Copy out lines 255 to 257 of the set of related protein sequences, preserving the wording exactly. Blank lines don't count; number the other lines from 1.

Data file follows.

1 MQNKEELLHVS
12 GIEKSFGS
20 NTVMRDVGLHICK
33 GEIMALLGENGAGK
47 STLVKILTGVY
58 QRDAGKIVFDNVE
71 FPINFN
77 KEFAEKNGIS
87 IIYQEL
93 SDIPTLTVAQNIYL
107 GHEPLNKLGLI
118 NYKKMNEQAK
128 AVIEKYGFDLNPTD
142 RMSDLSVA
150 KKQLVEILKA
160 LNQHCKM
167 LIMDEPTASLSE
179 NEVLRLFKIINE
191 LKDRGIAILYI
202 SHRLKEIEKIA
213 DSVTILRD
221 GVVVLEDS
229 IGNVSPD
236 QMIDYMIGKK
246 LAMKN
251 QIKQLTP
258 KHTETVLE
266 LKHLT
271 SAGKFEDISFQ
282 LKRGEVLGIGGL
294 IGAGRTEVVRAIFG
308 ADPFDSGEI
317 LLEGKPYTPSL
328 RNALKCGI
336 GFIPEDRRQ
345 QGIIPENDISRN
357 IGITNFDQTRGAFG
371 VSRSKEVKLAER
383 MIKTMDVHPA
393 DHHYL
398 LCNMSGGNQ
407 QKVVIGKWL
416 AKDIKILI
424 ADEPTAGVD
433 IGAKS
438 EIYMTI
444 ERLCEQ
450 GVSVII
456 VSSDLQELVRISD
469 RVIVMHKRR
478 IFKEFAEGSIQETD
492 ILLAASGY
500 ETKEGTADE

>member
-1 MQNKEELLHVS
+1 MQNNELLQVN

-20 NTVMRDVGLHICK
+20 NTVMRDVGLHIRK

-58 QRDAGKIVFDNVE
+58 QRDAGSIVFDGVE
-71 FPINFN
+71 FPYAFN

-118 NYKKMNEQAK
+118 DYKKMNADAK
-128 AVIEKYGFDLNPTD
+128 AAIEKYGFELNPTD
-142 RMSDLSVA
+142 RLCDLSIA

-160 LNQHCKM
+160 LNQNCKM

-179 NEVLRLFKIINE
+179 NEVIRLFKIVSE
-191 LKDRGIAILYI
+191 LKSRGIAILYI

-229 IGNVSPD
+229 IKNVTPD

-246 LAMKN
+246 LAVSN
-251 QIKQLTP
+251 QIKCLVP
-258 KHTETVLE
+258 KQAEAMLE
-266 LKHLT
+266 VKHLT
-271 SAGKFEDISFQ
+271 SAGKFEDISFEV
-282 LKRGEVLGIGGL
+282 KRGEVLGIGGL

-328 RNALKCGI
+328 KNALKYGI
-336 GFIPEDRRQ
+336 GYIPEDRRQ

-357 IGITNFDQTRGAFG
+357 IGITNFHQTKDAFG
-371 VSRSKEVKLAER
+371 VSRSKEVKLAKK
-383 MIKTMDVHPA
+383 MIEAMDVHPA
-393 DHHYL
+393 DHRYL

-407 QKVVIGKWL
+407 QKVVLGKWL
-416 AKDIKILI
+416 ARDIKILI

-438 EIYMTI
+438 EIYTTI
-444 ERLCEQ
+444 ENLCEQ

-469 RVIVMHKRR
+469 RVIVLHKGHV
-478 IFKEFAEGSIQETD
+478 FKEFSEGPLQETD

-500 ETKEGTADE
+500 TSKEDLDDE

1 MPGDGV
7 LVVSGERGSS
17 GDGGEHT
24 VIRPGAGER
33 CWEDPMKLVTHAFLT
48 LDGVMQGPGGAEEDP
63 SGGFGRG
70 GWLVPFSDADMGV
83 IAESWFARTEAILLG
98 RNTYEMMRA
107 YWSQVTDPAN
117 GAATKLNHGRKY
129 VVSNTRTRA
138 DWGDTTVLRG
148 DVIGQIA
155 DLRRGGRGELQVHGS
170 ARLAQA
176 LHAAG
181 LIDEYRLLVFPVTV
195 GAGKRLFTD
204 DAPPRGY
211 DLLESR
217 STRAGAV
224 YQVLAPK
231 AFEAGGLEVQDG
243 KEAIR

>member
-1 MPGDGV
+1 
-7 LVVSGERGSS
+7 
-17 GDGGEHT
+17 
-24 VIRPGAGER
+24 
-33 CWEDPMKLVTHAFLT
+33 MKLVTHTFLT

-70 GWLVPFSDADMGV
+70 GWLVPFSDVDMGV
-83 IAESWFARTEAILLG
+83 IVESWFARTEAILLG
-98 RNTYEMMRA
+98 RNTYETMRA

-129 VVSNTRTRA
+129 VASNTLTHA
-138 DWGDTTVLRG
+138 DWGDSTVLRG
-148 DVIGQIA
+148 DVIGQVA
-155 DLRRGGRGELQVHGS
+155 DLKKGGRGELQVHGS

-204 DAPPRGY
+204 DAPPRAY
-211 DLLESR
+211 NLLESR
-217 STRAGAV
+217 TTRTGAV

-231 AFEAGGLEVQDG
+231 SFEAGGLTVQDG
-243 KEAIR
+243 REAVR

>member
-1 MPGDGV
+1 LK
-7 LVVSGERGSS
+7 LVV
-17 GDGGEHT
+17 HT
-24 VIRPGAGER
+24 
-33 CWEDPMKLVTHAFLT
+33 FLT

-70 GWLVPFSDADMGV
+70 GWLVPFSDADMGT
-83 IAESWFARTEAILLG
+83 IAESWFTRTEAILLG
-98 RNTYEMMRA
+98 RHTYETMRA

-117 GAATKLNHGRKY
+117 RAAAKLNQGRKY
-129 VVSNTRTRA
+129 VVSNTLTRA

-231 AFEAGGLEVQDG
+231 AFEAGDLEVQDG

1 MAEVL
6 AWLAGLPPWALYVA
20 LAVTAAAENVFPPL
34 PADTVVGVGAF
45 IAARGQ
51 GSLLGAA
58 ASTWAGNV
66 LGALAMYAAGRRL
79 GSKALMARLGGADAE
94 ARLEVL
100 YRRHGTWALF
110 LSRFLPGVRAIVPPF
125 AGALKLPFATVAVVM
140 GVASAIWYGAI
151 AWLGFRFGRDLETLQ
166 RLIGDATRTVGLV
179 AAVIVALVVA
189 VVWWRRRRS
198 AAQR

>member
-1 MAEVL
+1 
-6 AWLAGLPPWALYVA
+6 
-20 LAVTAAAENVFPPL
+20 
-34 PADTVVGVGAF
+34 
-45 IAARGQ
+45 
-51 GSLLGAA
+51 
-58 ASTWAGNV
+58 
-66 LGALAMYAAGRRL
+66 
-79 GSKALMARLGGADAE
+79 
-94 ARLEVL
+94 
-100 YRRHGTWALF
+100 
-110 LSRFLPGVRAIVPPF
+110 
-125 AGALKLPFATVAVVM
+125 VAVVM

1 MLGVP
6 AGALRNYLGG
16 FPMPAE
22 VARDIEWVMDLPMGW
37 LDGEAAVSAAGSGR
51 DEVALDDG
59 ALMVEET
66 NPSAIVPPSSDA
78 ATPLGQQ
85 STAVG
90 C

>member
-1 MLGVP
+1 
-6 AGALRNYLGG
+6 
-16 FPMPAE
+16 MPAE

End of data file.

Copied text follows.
90 C

>member
-1 MLGVP